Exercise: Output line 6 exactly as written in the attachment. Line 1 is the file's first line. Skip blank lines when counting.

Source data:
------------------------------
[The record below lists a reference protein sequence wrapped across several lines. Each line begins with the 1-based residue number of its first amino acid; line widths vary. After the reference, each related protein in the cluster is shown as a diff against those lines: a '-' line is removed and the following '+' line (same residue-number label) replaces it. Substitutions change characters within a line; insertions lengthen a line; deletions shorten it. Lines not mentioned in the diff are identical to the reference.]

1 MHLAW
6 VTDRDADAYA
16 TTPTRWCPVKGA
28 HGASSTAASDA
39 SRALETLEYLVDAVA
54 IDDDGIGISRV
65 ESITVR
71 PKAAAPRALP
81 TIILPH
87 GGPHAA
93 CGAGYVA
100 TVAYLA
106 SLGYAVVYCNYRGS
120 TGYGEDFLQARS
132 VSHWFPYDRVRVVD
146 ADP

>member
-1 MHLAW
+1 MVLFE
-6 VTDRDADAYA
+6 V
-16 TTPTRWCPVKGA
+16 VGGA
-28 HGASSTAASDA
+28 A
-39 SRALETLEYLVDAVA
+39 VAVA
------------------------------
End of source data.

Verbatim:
39 SRALETLEYLVDAVA